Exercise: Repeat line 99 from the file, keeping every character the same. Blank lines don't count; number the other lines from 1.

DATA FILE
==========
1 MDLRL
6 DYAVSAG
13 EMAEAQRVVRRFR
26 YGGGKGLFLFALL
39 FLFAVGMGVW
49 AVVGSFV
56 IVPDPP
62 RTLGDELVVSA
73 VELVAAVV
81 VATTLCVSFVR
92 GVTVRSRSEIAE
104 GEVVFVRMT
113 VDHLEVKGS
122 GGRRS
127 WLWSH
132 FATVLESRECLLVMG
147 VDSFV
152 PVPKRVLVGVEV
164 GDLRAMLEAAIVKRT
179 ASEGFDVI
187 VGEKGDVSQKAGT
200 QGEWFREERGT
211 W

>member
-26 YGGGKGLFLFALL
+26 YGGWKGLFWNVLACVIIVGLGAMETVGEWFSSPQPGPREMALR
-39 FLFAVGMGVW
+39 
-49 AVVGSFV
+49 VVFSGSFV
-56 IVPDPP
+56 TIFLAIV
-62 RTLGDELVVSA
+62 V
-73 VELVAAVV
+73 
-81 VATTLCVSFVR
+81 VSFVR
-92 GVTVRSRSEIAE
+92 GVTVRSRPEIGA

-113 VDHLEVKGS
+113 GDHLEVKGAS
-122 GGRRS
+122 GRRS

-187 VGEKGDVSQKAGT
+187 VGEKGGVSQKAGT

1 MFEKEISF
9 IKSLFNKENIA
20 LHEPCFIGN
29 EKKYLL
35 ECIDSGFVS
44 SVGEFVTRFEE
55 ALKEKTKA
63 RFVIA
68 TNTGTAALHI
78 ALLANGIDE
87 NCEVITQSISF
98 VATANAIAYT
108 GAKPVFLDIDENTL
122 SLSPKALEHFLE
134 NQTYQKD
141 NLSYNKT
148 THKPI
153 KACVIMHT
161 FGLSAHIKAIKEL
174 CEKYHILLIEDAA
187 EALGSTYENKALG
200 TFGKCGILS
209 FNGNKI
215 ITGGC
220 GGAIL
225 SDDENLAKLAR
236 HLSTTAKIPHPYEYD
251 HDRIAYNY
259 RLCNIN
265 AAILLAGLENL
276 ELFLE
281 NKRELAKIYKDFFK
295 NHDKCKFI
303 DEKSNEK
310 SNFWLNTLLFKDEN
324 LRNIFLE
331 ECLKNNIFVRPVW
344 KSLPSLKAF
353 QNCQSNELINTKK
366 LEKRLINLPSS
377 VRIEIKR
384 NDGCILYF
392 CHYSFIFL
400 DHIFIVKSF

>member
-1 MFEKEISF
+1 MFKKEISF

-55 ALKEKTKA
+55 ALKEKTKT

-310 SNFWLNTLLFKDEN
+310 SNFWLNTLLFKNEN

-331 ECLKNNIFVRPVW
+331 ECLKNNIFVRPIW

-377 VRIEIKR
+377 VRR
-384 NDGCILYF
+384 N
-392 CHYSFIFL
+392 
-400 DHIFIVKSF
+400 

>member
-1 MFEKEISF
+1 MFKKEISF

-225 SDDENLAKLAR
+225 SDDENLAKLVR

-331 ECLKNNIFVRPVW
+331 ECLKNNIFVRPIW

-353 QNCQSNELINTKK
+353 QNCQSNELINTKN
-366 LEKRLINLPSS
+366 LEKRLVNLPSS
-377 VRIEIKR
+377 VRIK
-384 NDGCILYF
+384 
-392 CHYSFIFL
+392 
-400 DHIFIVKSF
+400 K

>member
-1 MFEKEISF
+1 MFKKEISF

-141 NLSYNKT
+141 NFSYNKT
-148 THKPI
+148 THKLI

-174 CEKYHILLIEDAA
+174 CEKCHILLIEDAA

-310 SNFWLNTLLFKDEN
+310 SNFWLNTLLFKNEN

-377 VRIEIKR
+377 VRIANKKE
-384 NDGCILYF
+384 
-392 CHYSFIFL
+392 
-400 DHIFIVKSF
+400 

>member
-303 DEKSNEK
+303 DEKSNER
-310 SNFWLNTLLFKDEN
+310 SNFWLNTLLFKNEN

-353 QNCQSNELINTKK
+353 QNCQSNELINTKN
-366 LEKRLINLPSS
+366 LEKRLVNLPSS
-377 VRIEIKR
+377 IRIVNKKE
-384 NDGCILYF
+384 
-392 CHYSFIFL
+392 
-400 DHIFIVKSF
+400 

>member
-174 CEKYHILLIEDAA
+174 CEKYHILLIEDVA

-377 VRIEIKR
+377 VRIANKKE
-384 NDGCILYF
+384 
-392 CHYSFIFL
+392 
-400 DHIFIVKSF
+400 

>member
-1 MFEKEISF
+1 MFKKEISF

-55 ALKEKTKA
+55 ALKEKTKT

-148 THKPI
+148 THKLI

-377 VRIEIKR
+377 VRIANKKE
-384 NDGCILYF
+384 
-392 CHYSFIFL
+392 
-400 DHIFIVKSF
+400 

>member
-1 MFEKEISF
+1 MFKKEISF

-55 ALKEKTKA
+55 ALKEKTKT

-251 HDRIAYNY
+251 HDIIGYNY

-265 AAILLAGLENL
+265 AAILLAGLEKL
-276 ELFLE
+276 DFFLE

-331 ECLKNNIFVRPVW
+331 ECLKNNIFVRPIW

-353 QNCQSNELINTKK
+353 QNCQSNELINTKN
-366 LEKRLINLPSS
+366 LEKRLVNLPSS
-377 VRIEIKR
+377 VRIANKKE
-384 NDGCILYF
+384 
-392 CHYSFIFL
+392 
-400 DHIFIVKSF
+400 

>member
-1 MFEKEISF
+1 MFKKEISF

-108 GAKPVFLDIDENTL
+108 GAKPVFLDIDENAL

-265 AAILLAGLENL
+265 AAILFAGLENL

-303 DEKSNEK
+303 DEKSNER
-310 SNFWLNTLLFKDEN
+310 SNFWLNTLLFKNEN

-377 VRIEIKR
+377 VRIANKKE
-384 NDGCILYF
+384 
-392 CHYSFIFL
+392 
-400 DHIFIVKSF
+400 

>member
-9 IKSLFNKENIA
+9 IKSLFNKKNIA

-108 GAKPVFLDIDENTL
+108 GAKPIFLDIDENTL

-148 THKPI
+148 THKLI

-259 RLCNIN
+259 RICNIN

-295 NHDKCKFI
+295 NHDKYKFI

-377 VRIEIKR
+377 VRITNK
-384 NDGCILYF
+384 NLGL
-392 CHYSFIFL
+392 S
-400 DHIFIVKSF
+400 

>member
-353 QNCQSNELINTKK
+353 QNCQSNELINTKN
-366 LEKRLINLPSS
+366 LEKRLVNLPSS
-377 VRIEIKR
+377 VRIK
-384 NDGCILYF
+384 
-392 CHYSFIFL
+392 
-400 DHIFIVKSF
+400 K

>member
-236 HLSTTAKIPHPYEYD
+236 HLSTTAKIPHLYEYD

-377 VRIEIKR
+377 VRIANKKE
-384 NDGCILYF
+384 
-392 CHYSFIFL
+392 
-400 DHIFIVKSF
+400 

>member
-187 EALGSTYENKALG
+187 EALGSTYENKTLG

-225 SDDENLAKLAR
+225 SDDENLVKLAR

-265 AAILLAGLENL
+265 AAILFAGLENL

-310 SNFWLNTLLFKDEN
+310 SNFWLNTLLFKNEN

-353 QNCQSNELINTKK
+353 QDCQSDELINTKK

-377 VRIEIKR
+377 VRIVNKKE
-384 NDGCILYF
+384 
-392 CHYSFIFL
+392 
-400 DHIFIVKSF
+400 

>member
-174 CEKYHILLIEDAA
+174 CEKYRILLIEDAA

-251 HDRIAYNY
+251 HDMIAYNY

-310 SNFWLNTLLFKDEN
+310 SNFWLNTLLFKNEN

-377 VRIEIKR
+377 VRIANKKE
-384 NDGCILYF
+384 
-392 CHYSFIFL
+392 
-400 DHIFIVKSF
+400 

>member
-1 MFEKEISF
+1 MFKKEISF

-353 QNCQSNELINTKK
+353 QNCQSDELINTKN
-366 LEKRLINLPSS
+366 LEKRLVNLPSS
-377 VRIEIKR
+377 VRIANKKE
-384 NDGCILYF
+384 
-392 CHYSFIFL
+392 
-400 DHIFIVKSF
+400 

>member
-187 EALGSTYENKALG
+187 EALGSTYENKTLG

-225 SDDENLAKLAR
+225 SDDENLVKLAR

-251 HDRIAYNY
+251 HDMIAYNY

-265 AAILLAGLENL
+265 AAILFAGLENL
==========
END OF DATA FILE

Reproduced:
+331 ECLKNNIFVRPIW